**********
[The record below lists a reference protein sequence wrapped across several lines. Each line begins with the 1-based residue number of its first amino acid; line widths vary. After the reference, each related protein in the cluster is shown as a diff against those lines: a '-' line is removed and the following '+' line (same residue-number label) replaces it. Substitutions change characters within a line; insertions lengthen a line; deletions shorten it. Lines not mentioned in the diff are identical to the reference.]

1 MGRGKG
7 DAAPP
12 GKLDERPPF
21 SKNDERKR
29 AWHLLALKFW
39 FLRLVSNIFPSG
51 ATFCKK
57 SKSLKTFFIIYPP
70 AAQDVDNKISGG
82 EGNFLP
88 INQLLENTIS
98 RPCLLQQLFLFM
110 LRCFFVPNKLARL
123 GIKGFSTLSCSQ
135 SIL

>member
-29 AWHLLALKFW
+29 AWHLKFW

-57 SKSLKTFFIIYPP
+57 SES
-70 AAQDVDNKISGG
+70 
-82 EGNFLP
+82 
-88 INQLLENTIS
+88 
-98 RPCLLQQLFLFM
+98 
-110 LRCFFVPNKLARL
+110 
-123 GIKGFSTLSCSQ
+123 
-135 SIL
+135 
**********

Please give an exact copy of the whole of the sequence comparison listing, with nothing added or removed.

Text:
[The record below lists a reference protein sequence wrapped across several lines. Each line begins with the 1-based residue number of its first amino acid; line widths vary. After the reference, each related protein in the cluster is shown as a diff against those lines: a '-' line is removed and the following '+' line (same residue-number label) replaces it. Substitutions change characters within a line; insertions lengthen a line; deletions shorten it. Lines not mentioned in the diff are identical to the reference.]

1 MGRGKG
7 DAAPP
12 GKLDERPPF
21 SKNDERKR
29 AWHLLALKFW
39 FLRLVSNIFPSG
51 ATFCKK
57 SKSLKTFFIIYPP
70 AAQDVDNKISGG
82 EGNFLP
88 INQLLENTIS
98 RPCLLQQLFLFM
110 LRCFFVPNKLARL
123 GIKGFSTLSCSQ
135 SIL

>member
-29 AWHLLALKFW
+29 AWHLKFW

-57 SKSLKTFFIIYPP
+57 SES
-70 AAQDVDNKISGG
+70 
-82 EGNFLP
+82 
-88 INQLLENTIS
+88 
-98 RPCLLQQLFLFM
+98 
-110 LRCFFVPNKLARL
+110 
-123 GIKGFSTLSCSQ
+123 
-135 SIL
+135 